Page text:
Records tumble as New York turns green

New York again put itself centre-stage in US renewable energy with a record-breaking offshore wind procurement as part of an even bigger electricity call.

The state will seek up to 2.5GW from offshore wind and another 1.5GW onshore in a push to secure enough green power for 1.5 million homes.

In more good news for American wind at sea, neighbouring New Jersey within a few days said its own next offshore wind round could be as much as 2.4GW.

It's not just America's states that are jostling for position as green leaders, the nation's tech giants are also massively upping the ante.

Microsoft has just unveiled its biggest ever renewable power procurement commitment, while Apple put its supply chain on notice that it's going to have to be 100% green by 2030.

Ocean Winds of change

The newest big-hitter in global offshore wind now has a name after energy giants Engie and EDP unveiled Ocean Winds, their joint venture for marine renewables that got its identity from a scientific analysis of the sound of the wind on the sea.

The new venture has set out its stall to be market-leader, with a far more bullish view on floating wind than global pacesetter Orsted.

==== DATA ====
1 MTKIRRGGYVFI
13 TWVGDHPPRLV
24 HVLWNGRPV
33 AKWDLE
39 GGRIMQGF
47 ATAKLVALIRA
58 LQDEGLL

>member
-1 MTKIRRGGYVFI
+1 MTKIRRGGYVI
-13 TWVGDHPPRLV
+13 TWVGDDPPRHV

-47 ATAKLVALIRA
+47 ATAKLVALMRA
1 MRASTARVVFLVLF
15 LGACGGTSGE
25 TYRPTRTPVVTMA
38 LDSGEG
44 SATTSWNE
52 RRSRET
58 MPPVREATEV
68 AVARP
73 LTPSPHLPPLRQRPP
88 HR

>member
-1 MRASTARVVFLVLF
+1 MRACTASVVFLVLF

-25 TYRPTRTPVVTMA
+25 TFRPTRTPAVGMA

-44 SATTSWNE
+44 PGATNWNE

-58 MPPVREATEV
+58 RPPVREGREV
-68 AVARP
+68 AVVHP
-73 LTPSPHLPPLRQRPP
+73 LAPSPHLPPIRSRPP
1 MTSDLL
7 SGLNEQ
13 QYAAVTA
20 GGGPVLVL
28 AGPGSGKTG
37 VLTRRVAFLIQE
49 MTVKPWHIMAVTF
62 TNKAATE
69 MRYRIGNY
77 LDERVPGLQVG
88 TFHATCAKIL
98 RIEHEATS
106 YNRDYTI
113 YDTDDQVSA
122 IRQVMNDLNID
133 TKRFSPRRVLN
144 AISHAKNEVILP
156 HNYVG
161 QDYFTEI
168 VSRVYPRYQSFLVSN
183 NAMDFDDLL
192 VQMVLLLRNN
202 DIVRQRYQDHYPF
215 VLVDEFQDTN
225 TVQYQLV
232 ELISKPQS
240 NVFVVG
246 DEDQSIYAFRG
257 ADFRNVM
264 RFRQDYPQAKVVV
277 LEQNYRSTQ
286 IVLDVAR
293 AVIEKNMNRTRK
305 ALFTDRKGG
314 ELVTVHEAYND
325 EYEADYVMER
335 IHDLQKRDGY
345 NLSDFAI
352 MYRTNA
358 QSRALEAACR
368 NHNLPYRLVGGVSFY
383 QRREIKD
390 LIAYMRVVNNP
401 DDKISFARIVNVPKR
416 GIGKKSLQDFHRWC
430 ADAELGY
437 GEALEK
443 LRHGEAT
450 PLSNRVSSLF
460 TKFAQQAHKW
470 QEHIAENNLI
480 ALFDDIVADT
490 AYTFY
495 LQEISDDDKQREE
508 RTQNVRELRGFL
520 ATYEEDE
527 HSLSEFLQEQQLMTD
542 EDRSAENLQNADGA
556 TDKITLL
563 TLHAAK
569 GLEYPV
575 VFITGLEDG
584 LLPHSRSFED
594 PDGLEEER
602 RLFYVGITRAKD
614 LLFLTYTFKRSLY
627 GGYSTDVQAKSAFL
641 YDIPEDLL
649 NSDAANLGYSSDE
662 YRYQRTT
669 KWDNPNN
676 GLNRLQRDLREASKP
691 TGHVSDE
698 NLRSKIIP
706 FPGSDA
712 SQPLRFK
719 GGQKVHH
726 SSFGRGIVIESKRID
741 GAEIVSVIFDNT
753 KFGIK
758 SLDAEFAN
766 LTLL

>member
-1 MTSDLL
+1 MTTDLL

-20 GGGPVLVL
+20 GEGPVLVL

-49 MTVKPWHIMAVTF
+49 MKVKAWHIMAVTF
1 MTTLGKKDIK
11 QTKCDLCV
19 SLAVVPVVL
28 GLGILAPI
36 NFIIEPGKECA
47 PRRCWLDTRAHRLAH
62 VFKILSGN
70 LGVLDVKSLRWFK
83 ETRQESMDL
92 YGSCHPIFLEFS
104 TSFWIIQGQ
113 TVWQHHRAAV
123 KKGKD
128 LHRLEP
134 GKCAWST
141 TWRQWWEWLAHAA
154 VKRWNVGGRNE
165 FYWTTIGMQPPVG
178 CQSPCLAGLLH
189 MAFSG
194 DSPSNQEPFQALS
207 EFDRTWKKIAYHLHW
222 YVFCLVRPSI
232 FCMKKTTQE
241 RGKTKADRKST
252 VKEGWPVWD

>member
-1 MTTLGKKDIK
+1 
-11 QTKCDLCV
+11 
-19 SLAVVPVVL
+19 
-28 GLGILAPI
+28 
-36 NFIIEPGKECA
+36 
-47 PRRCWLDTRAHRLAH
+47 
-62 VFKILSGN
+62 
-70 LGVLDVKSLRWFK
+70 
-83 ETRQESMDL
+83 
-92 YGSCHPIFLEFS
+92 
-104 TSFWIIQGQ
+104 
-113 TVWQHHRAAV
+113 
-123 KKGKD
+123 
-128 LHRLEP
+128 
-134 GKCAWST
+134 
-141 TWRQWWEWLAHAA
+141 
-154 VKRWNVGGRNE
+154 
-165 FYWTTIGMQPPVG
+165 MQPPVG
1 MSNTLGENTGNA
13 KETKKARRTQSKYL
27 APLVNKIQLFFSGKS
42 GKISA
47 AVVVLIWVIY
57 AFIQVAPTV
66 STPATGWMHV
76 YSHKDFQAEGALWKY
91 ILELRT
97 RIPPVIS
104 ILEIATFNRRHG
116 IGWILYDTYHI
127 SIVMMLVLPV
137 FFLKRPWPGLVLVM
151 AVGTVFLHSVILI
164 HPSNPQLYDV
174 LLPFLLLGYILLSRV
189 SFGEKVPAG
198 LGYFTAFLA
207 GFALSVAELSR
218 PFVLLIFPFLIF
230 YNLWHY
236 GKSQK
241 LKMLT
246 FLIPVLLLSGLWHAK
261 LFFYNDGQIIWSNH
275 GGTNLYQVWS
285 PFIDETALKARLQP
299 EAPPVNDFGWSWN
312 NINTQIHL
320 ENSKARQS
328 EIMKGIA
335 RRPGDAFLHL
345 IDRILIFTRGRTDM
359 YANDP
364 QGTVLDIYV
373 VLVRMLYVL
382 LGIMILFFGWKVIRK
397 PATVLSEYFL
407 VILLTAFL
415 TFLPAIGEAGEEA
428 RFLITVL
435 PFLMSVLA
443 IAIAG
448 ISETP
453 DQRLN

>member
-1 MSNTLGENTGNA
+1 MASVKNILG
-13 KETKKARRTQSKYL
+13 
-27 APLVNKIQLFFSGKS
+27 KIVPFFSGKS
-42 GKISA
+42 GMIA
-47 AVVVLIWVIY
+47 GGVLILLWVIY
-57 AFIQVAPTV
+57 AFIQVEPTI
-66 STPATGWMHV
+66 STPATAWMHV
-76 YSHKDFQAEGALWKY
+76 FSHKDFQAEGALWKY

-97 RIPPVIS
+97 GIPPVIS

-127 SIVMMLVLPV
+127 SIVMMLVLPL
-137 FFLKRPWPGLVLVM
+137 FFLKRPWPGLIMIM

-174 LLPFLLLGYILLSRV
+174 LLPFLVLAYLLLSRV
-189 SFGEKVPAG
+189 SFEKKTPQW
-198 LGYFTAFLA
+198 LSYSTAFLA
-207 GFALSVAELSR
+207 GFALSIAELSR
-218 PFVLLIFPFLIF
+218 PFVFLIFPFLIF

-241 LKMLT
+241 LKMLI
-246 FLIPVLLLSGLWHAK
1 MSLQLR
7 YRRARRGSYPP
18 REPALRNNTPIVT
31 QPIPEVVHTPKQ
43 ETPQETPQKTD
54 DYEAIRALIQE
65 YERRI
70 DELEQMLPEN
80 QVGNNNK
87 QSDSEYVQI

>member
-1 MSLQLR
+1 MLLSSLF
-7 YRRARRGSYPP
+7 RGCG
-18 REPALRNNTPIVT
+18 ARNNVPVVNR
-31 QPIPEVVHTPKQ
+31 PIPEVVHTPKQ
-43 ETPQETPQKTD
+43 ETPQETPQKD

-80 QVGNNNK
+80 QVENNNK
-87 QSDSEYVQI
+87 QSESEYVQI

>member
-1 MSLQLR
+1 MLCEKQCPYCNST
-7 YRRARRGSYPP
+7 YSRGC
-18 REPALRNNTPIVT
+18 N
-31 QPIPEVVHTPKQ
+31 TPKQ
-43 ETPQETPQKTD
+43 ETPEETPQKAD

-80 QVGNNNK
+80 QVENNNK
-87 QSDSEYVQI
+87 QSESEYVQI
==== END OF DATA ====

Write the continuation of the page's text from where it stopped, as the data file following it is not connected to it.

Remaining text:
As part of its strategy Ocean Winds is targeting Asian markets, and the region's growing importance to the sector was underlined by news that global investor Copenhagen Infrastructure Partners is advancing a 3.5GW project off Vietnam.

Not to be outdone, the EU is also determined to stay at the forefront of offshore renewables growth, as it opened consultation on a strategy that's designed to spur a twenty-fold increase by 2050.

Clear for net-zero take-off?

Aviation will be one of decarbonisation's toughest nuts to crack, but plane-maker Airbus reckons green hydrogen from wind and solar can help it meet the challenge, as an executive said a zero-emissions commercial airliner could be launched by the early 2030s.

A Recharge special report published earlier this year offered a detailed look at the many initiatives underway to clean up its act by 2050.